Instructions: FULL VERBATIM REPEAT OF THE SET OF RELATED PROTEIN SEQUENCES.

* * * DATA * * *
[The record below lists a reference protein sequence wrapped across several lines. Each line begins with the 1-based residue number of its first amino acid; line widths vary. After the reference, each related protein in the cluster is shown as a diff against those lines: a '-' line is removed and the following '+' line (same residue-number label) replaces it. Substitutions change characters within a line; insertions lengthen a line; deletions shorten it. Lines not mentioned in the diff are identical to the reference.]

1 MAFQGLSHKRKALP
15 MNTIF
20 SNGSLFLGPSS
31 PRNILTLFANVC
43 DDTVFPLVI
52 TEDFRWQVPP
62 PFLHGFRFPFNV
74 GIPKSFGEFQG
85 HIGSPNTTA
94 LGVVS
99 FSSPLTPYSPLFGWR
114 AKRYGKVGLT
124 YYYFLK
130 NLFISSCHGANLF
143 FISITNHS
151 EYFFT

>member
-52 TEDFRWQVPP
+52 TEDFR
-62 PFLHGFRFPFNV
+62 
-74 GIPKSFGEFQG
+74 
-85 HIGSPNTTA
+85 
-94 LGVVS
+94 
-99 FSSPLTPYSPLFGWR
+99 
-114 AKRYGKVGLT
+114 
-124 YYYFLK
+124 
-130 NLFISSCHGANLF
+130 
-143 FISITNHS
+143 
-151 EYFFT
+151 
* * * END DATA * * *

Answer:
[The record below lists a reference protein sequence wrapped across several lines. Each line begins with the 1-based residue number of its first amino acid; line widths vary. After the reference, each related protein in the cluster is shown as a diff against those lines: a '-' line is removed and the following '+' line (same residue-number label) replaces it. Substitutions change characters within a line; insertions lengthen a line; deletions shorten it. Lines not mentioned in the diff are identical to the reference.]

1 MAFQGLSHKRKALP
15 MNTIF
20 SNGSLFLGPSS
31 PRNILTLFANVC
43 DDTVFPLVI
52 TEDFRWQVPP
62 PFLHGFRFPFNV
74 GIPKSFGEFQG
85 HIGSPNTTA
94 LGVVS
99 FSSPLTPYSPLFGWR
114 AKRYGKVGLT
124 YYYFLK
130 NLFISSCHGANLF
143 FISITNHS
151 EYFFT

>member
-52 TEDFRWQVPP
+52 TEDFR
-62 PFLHGFRFPFNV
+62 
-74 GIPKSFGEFQG
+74 
-85 HIGSPNTTA
+85 
-94 LGVVS
+94 
-99 FSSPLTPYSPLFGWR
+99 
-114 AKRYGKVGLT
+114 
-124 YYYFLK
+124 
-130 NLFISSCHGANLF
+130 
-143 FISITNHS
+143 
-151 EYFFT
+151 